Creo magics still fall within the "magical creation of wealth" and, if overdone, can draw the attention of your Tribunal (or your mundane neighbours).

But the overall points are that:

  1. Yes, magic can enhance a covenant's finances.
  2. Generating too much wealth using magic can create problems (your saga may decide differently).
  3. It is easy to get bogged down with details, so unless you enjoy diving into those, keep things simple.

No.3 can be something like "Ok, your covenant is using some of your Craft spells to improve the covenant's finances. For each 10 pounds of silver you add this way to your finances, one of the magi needs to substract 1 xp at some point during the year to represent the time he spents casting the spells, overseeing the production, blah, blah blah. If you want to avoid that cost but make that improvement permanent, spend the time and vis to enchant an item"

Such a ruling (of a variant thereof with a different cost negociated with the troupe), while purely arbitrary, helps keep things reasonable and prevent abuse. It can also provide a story hook at some point (a nosy trader tries to find out how you were able to push him out of a certain market, a noble wants to increase your taxes, someone steal the enchanted item, a rival covenant raise a complaint at Tribunal for creating too much magical wealth).

Mining does not actually produce raw materials. You can only mine what is there, so you are still only saving labour. Maybe a lot of labour, but still.

Obviously, the magus can generate a lot of wealth through craft magic and related spells, if he studies a range of spells to engage in every step of the supply chain, but then it is no longer a question of negligible time to administer one critical spell. Instead he needs to cast many spells, each at the right time and place, and then that's his activity for the season. No free lunch there.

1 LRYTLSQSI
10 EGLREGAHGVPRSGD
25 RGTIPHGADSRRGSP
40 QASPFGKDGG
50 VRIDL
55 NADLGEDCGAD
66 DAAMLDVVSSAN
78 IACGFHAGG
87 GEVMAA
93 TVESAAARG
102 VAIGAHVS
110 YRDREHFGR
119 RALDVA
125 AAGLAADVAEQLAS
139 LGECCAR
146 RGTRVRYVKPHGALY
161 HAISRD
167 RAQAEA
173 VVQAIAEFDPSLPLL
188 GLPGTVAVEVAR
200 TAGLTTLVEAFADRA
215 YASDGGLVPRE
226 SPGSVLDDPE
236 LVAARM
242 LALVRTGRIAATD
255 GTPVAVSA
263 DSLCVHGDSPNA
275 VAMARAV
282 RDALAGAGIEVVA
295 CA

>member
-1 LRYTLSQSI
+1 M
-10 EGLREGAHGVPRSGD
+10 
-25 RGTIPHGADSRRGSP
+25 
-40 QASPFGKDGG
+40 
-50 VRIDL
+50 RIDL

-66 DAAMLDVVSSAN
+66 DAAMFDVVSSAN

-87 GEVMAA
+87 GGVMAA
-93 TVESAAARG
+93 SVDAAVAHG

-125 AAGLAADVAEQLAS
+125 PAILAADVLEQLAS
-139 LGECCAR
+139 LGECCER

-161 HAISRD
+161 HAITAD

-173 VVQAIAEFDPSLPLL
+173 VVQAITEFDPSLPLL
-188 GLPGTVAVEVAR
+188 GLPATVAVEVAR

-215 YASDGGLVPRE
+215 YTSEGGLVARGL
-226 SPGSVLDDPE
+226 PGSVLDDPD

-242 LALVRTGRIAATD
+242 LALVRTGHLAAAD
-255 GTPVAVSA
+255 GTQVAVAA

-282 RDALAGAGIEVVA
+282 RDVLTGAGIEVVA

Only if you're selling them, and Rego magics could potentially fall into this category, too. It's still magical creation of wealth. But you can supply tons of stuff for the covenant itself, keeping costs down dramatically.

From a point of view of physical science, yes. From a point of view of economics, it's usually labeled differently. Look at resources today. We have resources we did not count as resources years ago. But then we learned new ways to extract materials from the earth and they are now considered resources.

From a practical standpoint, you're just agreeing with me. My point was that overlooking the costly part of raw materials is a mistake because it, too, could be handled with labor-saving magics as well. Craft magic can reduce all of these costs. Even if the raw materials aren't local, Rego magics can still handle that well.

It is not clear to me if you try to imply a free lunch or not, @callen .
If you are, I disagree, by the argument in the rest of my post.
If not, yes, we agree.

But even if you are just supplying stuff to the covenant, you have to be careful how you do it. If you are showing everyone who visits a vast increase of wealth without a source for that wealth, you can draw the attention of mundanes.

Of course, if your covenant is not accessible to mundane visitors, the point is moot.

This community is amazing :wink:

My key takeout is not to sweat the small stuff if it is not being used to unbalance the covenant or the 'surrounding economy' and I absolutely love the idea of the magi participation adding more flavour to whatever is being crafted/exhumed/other in the area. I also see a lot of potential story hooks this could create. I am a lot more comfortable if the crafting is done to enrich either the story or story potential and not simply for the sake of 'I can make all the stuff I need'/free lunch.

No, I'm not implying that. There is still effort to be made. Now, there are different ways to go about it. You could have a single grog with a great Finesse Ability handle nearly everything, but then you have to make all the items for the grog to use. (I did that once with some NPCs.) You could have the magi do it, but eventually there will be probably be botches or they'll spend time making Formulaic spells; and it will take some time out of their schedules, which may be often (e.g. cooking) or rare (e.g. making weapons).

The point is that you should be able to bring costs down dramatically without having to sell magically generated wealth. There are huge limits because you're only reducing costs. But that can be a ton that doesn't have to be brought in another way.

Just having to invent the spell to get a significant income at negligible casting time is a little too close to a free lunch for my taste. At least I would like to see the casting time counted in days before the income is made significant, whether the time is actually casting enough times or organising with the rest of the supply chain to cast it at the right time and place. But there is still plenty that can be done.